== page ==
NEW YORK — Washington Post Executive Editor Marty Baron, who has led the newspaper on a resurgence in recent years, said Tuesday that he will retire at the end of February.

One of the nation’s top journalism executives, Baron took over the Post’s newsroom in 2012 after editing the Boston Globe and Miami Herald before that. Liev Schreiber portrayed Baron in the 2015 movie “Spotlight” about the Globe’s investigation of the Catholic Church and introduced the journalist to a wider audience.

Marty Baron

Washington Post Executive Editor Marty Baron appears in the newsroom after the paper won two Pulitzer Prizes in 2018. Associated Press/Andrew Harnik

In a note to the Post’s staff, Baron recounted a series of “epic” stories that he’s been involved in during his 45-year career in journalism.

“The experience has been deeply meaningful, enriched by colleagues who made me a better professional and a better person,” he wrote. “At age 66, I feel ready to move on.”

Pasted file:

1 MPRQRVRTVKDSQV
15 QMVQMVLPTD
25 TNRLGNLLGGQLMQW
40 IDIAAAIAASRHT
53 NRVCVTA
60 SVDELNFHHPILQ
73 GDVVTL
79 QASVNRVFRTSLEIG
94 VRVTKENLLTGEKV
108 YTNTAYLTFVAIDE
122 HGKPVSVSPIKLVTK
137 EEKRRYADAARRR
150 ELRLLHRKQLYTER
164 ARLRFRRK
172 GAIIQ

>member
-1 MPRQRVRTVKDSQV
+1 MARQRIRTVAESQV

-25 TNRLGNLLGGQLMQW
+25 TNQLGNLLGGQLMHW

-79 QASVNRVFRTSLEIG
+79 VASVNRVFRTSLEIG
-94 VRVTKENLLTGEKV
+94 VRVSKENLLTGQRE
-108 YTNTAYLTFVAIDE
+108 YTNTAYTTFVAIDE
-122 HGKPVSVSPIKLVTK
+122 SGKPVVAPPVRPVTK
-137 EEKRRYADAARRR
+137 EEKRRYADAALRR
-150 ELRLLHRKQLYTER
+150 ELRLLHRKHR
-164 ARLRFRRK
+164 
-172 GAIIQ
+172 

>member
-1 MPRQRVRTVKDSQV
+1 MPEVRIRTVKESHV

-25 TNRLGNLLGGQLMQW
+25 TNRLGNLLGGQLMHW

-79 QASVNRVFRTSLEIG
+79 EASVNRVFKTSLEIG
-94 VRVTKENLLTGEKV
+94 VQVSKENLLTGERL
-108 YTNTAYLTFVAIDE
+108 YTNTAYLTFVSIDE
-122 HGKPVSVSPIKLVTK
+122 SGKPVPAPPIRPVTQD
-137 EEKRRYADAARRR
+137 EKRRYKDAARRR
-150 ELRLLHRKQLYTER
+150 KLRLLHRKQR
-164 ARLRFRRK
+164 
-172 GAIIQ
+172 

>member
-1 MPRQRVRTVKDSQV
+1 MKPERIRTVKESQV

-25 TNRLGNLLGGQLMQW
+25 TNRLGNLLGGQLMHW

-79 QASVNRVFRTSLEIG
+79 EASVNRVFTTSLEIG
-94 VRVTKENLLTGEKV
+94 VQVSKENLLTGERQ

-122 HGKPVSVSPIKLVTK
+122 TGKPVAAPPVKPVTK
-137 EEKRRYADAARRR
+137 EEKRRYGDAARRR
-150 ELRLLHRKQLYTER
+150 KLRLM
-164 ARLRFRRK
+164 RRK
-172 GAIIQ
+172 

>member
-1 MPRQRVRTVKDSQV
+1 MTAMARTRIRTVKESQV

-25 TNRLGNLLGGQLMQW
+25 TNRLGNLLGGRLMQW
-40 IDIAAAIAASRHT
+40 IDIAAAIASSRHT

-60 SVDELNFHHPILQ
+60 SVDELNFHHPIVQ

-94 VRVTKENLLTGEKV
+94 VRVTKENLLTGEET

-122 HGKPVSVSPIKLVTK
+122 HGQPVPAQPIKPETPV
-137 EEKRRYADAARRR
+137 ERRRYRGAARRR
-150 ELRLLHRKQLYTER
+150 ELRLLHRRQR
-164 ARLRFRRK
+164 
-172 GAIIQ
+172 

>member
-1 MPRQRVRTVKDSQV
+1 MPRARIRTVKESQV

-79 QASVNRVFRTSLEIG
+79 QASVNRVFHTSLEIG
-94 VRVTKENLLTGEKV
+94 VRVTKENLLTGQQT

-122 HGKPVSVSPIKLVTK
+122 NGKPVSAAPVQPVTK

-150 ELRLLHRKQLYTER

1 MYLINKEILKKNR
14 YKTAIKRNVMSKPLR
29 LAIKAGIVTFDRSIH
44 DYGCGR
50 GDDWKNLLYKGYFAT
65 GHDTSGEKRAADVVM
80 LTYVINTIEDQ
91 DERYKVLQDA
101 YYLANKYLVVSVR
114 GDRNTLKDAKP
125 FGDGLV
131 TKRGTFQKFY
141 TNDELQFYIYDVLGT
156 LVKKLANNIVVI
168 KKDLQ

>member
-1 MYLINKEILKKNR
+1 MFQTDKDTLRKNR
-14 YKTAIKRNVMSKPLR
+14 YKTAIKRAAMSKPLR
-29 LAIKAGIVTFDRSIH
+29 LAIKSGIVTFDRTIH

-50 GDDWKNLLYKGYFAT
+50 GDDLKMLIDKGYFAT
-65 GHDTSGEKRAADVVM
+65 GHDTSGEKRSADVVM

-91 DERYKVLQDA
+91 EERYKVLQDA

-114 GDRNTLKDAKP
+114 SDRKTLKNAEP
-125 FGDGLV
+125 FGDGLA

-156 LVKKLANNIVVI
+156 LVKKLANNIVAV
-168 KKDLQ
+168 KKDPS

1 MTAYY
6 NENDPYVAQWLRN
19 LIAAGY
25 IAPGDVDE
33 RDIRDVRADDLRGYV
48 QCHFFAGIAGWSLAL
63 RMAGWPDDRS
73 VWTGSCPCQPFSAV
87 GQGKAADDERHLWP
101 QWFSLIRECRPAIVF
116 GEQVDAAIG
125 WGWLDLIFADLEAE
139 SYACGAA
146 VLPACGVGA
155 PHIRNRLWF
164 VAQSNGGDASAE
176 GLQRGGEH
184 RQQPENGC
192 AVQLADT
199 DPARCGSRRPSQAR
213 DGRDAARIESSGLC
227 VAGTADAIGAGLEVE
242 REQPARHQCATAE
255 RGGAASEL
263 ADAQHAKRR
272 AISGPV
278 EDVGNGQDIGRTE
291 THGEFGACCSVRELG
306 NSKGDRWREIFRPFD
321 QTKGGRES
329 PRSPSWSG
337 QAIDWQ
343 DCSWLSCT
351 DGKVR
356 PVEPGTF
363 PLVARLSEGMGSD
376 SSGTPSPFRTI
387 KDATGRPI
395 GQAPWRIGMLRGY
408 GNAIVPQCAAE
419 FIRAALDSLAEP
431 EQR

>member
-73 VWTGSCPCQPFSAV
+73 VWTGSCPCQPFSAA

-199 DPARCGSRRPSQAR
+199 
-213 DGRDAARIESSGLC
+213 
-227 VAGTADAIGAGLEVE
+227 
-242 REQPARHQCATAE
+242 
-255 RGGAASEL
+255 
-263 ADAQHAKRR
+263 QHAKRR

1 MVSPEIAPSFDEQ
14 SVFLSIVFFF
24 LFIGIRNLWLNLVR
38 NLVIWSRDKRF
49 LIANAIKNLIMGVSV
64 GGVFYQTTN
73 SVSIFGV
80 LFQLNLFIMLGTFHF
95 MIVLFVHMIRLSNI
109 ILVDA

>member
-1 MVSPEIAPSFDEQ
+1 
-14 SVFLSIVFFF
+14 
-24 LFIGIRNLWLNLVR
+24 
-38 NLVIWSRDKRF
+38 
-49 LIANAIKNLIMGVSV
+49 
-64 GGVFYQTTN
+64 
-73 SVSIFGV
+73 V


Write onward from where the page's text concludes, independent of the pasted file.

The Post’s publisher and CEO, Fred Ryan, said Baron had “significantly expanded our coverage areas, inspired great reporting, managed an awesome digital transformation and grown the number of readers and subscribers to unprecedented levels.”

The paper has won 10 Pulitzer Prizes during his tenure.

Ryan promised a “broad and inclusive” search for Baron’s successor, considering both internal and external candidates.

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